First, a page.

Consultant advocates better care for seniors

Jill O’Donnell, president and founder of Iris Consulting, an advocacy group for seniors, says that seniors are being forced to endure long wait times for proper medical attention.  
When her 97-year-old mother contracted an illness, and the intense stage of the illness passed, she was placed in an alternative level of care (ALC) bed in Toronto East General Hospital. In 2009, the Ontario government established a standardized definition for ALC beds. Ontario said that ALC beds are for patients in a hospital setting who no longer require treatment for acute medical conditions. While waiting for a long-term care bed, where she could receive better treatment, O’Donnell’s mother passed away.
O’Donnell believes her mother would have lived longer if she had received proper treatment.
“Why should a senior who goes into a hospital be funneled into an alternative level of care bed?” O’Donnell asks. “It’s pathetic.”
O’Donnell’s company offers compassionate advice on legal, financial and social issues for seniors. She appeared at the October meeting of the Leaside branch of the Canadian Federation of University Women to discuss the complex needs of East York’s senior population. O’Donnell says that hospitals should focus on rehabilitating clients to get them back to their homes as soon as possible. O’Donnell, who received a degree in nursing from the University of Toronto, suggests hospital staff should encourage clients to interact with each other, playing games such as cards, eating together during meals and participating in other recreational activities to help them recover more quickly from their illnesses.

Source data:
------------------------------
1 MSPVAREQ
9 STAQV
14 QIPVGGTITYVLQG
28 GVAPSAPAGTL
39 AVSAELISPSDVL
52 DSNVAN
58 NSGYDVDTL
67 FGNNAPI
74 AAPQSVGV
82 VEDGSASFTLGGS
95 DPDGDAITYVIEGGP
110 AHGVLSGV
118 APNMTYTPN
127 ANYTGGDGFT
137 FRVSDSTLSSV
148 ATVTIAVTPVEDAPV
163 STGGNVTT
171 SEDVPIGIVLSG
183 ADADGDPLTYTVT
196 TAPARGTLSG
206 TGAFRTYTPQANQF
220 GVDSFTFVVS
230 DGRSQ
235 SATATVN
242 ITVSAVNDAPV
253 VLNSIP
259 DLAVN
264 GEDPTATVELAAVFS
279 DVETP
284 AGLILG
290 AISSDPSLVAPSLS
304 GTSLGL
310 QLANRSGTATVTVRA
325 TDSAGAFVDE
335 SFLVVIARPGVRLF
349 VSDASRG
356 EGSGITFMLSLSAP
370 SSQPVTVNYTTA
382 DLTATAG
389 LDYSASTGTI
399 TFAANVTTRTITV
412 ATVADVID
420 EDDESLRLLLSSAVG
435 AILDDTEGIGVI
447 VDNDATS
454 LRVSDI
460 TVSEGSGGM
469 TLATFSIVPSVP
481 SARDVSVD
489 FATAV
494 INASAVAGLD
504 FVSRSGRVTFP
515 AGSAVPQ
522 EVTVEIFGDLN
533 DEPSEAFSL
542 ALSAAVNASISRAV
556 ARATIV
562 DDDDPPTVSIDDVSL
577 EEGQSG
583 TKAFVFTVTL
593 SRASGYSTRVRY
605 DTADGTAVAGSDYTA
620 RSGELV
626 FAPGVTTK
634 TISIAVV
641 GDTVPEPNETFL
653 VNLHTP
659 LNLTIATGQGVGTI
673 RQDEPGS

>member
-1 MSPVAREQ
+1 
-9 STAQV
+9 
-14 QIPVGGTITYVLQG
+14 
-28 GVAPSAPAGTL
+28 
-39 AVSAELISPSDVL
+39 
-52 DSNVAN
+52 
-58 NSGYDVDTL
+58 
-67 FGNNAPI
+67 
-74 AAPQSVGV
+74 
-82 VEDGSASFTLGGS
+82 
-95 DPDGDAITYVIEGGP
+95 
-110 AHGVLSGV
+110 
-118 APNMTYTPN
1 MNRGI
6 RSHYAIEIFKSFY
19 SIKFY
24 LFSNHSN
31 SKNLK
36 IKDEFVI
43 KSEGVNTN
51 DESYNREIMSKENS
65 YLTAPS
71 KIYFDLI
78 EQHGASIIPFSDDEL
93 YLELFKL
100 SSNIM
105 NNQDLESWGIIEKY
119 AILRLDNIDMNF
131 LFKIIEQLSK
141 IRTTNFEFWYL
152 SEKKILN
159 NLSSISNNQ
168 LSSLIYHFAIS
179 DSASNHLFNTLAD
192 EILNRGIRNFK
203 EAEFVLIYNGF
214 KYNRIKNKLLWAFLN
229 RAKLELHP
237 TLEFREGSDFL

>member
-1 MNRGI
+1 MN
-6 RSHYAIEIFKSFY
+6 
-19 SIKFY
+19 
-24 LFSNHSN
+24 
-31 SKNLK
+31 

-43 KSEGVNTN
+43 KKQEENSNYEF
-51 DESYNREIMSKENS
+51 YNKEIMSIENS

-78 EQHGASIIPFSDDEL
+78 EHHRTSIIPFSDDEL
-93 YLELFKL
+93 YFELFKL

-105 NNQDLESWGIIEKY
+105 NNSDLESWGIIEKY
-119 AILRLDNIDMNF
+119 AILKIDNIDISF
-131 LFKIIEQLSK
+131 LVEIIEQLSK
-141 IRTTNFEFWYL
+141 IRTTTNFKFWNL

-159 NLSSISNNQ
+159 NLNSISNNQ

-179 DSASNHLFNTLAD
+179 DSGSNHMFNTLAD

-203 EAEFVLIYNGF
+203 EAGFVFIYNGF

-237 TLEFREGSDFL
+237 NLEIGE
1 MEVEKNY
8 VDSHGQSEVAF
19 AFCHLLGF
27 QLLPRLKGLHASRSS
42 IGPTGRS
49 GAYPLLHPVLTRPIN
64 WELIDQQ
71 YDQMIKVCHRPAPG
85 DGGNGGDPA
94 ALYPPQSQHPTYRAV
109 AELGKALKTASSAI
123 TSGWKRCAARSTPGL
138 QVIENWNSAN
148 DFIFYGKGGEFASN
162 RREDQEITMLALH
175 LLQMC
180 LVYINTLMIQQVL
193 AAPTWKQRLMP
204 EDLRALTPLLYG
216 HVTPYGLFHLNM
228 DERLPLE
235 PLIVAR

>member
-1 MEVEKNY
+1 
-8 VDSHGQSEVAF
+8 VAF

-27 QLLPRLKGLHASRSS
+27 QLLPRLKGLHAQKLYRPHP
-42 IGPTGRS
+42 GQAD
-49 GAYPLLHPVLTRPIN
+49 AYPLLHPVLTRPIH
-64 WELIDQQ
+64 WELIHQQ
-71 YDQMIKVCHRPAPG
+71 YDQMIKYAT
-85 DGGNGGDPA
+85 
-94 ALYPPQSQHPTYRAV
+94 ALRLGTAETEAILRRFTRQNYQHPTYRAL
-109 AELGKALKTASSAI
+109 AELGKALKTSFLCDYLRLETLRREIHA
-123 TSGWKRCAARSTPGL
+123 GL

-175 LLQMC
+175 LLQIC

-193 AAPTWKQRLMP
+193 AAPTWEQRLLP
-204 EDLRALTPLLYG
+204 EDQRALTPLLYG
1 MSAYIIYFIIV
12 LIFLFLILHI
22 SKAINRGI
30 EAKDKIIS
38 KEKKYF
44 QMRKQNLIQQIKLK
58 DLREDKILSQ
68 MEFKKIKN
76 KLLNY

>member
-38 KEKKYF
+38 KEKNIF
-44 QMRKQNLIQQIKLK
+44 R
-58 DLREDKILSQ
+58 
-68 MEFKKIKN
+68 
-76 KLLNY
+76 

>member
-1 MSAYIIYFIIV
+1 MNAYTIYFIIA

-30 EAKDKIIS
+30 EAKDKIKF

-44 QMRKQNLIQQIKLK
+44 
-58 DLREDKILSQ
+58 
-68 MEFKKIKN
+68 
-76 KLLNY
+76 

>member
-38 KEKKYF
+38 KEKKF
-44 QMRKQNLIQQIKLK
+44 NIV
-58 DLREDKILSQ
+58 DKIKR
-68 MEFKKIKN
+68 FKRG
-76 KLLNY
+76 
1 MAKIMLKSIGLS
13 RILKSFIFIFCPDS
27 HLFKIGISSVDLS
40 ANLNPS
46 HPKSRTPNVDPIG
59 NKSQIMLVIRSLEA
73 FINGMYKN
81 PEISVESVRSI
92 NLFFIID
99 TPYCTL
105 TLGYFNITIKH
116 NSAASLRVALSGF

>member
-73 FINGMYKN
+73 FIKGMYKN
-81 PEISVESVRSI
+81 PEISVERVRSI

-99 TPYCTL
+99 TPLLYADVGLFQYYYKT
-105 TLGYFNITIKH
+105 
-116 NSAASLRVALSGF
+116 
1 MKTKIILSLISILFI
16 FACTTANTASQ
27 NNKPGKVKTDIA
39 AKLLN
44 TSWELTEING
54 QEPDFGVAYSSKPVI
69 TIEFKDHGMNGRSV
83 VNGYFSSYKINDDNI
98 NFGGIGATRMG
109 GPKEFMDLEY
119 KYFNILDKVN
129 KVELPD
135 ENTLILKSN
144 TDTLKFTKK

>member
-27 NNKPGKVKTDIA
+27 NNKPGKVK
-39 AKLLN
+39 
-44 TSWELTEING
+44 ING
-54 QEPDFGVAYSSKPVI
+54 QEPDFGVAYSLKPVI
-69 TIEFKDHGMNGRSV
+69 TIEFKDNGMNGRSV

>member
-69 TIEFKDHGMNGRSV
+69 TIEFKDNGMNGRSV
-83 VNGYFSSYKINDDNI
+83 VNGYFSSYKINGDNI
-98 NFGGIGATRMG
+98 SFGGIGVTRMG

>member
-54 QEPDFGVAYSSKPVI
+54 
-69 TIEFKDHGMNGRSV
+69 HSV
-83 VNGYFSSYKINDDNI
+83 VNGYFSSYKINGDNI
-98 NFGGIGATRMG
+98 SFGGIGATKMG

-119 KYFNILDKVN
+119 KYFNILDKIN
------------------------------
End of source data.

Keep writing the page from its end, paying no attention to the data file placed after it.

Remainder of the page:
“If they received stimulation, or were allowed to dress in their street clothes, were permitted to interact with other clients in the hospital, then they would recuperate faster,” O’Donnell says.
But O’Donnell says the response from hospital staff to her suggestion was worrisome.
“They said, ‘We can’t have that,’” she says.
According to O’Donnell, the senior population will outnumber the ‘baby boomers.’ This means there needs to be more access to facilities that care for the aged, as well as more education about geriatric care.
“The fastest growing segment of the population is the over 85-group,” O’Donnell said. “We have a huge number of seniors that are living longer than ever before.”